To face this challenge, Cloudflare introduced creative and active ways in which we could better interact with one another. From the very first day, I was welcomed to an abundance of knowledge sharing talks and coffee chats with new and existing colleagues in different offices across the world. Whether it was data protection from the Legal team or going serverless with Workers, we were welcomed to afternoon seminars every week on a new area that was being pursued within Cloudflare.
Cloudflare not only retained the summer internship scheme, but in fact doubled the size of the class; this reinforced an optimistic mood within the entering class and a sense of personal responsibility. I was paired up with a mentor, a buddy, and a manager who helped me find my way quickly within Cloudflare, and without which my experience would not have been the same. Thanks to Omer, Pat, Val and countless others for all your incredible support!
Social interactions took various forms and were scheduled for all global time zones. I was invited to weekly virtual yoga sessions and intern meetups to network and discover what other interns across the world were working on. We got to virtually mingle at an “Intern Mixer” where we shared answers to philosophical prompts – what’s more, this was accompanied by an UberEats coupon for us to enjoy refreshments in our work-from-home setting. We also had Pub Quizzes with colleagues in the EMEA region to brush up on our trivia skills. At this uncertain time of the year, part of which I spent in complete self-isolation, these gatherings helped create a sense of belonging within the community, as well as an affinity towards the colleagues I interacted with.
Product Management at Cloudflare
My internship also offered a unique learning experience from the Product Management perspective. I took on the task of increasing the value of Network Analytics by giving customers and internal stakeholders improved transparency in the traffic patterns and attacks taking place. Network Analytics is Cloudflare’s packet- and bit-oriented dashboard that provides visibility into network- and transport-layer attacks which are mitigated across the world. Among various updates I led in visibility features is the new trends insights. During this time the dashboard was also extended to Enterprise customers on the Spectrum service, Cloudflare’s L4 reverse-proxy that provides DDoS protection against attacks and facilitates network performance.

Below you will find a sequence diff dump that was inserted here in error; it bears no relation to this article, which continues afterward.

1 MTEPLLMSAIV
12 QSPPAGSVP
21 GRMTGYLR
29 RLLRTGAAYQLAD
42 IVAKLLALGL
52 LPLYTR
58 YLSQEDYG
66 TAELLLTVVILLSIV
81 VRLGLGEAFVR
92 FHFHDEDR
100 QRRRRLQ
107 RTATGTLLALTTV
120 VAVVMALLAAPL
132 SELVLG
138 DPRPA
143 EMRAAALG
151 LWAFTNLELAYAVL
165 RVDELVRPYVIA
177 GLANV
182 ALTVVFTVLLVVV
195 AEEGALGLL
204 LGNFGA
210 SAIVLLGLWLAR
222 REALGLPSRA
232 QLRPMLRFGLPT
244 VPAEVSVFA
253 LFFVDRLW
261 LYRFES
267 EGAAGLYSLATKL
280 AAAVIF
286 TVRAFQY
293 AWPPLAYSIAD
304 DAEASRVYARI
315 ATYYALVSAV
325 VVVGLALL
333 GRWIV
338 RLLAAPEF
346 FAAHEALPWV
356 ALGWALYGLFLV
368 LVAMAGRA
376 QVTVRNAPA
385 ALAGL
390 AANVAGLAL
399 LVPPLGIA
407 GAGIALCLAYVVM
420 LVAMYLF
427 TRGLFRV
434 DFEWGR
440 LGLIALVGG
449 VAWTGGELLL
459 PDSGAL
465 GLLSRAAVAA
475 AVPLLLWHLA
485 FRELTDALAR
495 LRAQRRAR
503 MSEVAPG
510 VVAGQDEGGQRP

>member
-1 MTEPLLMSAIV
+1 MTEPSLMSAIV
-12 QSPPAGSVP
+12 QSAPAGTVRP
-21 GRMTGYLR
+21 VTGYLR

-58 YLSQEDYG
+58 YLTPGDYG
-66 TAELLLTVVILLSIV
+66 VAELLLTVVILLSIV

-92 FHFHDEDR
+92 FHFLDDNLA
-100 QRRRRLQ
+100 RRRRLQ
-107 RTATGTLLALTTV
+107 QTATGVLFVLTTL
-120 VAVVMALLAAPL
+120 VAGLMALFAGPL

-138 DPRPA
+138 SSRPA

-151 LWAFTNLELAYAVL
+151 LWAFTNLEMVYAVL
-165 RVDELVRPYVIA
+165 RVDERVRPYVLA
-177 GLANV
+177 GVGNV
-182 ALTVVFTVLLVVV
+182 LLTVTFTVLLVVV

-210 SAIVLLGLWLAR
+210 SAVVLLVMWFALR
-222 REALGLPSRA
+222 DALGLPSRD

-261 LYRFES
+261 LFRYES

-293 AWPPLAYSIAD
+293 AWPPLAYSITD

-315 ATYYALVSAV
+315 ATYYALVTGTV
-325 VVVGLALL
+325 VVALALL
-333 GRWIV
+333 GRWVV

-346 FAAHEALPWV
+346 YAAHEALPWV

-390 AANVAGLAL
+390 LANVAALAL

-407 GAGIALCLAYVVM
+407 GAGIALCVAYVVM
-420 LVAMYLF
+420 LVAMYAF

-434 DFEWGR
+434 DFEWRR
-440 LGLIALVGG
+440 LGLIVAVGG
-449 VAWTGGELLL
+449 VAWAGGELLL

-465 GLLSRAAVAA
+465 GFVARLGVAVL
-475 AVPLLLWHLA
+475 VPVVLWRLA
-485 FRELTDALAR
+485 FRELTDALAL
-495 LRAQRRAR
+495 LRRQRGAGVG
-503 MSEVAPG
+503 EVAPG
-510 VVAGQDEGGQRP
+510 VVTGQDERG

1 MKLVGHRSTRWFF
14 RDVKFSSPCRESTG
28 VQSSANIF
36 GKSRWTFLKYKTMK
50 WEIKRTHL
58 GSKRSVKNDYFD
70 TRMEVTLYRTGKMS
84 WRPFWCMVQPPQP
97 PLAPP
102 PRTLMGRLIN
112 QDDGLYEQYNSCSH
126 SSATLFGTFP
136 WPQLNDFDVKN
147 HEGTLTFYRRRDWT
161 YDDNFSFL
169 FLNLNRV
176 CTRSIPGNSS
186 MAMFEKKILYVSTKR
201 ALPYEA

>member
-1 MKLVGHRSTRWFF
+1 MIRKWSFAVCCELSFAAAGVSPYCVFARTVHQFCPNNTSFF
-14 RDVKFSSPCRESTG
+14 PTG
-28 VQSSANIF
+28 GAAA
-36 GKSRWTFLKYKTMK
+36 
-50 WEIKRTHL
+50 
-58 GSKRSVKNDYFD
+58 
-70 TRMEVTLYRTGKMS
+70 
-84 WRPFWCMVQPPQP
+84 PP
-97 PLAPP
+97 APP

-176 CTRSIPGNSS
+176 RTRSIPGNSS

I was at the intersection of multiple teams that contributed to Network Analytics from different angles, including user interface, UX research, product design, product content and backend engineering, among many others. The key to a successful delivery of Network Analytics as a product, given its interdisciplinary nature, meant that I actively facilitated communication and collaboration across experts in these teams as well as reflected the needs of the users.
I spent the first month of the internship approaching internal stakeholders, namely Customer Support engineers, Solutions Engineers, Customer Success Managers, and Product Managers, to better understand the common pain points. Given their past experience with customers, their insights revealed how Network Analytics could both leverage the existing visibility features to reduce overhead costs on the internal support side and empower users with actionable insights. This process also helped ensure that I didn’t reinvent wheels that had already been explored by existing Product Managers.
I then approached customers to enquire about desired areas for improvements. An example of such a desired improvement was that the display of data in the dashboard was not helping users infer any meaning regarding next steps. It did not answer questions like: What do these numbers represent in retrospect, and should I be concerned? Discussing these aspects helped validate the needs, and we subsequently came up with rough solutions to address them, such as dynamic trends view. Over the calls, we confirmed that – especially from those who rarely accessed the dashboard – having an overview of these numbers in the form of a trends card would incentivize users to log in more often and get more value from the product.